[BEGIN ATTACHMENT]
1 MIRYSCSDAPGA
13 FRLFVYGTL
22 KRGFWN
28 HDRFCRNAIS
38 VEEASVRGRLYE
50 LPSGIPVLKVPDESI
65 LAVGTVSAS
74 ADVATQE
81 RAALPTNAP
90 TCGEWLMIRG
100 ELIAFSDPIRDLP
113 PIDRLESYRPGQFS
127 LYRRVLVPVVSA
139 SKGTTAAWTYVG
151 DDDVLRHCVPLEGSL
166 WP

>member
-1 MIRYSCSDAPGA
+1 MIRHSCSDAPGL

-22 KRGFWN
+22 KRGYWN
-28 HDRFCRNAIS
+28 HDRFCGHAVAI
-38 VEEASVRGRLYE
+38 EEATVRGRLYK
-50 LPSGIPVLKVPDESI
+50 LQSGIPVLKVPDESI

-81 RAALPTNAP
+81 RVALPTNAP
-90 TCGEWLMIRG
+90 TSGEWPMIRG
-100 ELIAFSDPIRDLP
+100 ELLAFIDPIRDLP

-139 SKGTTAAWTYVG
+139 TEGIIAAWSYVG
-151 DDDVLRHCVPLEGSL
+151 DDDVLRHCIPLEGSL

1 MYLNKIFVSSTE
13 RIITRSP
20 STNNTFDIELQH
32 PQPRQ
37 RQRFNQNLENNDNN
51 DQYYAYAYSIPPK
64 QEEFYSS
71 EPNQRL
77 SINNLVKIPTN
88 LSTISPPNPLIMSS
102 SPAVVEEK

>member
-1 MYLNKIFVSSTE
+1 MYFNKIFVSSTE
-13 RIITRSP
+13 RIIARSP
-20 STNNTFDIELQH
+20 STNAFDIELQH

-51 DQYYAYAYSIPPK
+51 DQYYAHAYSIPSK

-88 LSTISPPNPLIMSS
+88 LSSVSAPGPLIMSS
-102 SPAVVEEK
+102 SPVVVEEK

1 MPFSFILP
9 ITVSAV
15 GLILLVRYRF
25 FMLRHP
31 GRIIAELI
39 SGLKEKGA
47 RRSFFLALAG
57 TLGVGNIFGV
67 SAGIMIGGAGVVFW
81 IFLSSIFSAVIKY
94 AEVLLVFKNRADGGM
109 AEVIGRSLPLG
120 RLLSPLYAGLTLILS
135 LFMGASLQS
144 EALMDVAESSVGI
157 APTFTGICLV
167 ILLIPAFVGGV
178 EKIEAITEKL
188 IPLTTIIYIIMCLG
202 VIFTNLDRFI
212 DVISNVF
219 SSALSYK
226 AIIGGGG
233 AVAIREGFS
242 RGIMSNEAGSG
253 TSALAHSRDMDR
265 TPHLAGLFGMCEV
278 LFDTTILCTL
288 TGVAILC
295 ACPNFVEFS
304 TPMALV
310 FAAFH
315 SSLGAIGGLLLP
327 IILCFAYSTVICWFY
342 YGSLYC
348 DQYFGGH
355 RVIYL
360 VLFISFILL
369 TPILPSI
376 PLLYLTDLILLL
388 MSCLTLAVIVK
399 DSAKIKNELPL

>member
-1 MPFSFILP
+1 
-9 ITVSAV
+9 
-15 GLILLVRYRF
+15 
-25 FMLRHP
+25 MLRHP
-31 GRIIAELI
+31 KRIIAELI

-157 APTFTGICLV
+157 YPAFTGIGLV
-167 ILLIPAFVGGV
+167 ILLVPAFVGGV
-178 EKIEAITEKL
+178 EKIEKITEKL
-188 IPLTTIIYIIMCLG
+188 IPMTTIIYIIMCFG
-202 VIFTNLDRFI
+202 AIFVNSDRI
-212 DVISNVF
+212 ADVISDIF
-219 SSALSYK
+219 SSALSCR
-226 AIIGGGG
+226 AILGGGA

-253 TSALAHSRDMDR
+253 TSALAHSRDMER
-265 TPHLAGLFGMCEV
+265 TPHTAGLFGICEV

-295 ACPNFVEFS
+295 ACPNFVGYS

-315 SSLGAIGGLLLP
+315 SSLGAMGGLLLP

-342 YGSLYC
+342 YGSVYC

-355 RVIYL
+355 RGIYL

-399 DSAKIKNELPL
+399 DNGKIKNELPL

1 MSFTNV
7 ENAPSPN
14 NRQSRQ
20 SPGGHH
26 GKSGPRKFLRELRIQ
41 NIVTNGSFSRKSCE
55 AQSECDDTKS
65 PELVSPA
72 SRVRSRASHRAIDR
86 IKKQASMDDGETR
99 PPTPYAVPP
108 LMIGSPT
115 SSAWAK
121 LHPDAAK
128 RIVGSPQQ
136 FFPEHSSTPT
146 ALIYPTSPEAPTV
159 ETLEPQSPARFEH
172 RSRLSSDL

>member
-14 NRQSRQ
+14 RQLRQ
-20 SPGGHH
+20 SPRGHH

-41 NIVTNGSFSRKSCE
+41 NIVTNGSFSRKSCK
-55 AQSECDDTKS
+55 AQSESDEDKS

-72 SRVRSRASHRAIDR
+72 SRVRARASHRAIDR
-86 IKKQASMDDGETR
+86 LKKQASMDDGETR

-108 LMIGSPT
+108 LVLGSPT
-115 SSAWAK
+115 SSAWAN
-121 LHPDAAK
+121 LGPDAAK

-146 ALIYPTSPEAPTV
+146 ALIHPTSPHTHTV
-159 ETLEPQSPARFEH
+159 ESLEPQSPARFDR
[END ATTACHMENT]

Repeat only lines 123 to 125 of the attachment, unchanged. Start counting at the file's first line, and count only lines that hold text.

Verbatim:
-202 VIFTNLDRFI
+202 AIFVNSDRI
-212 DVISNVF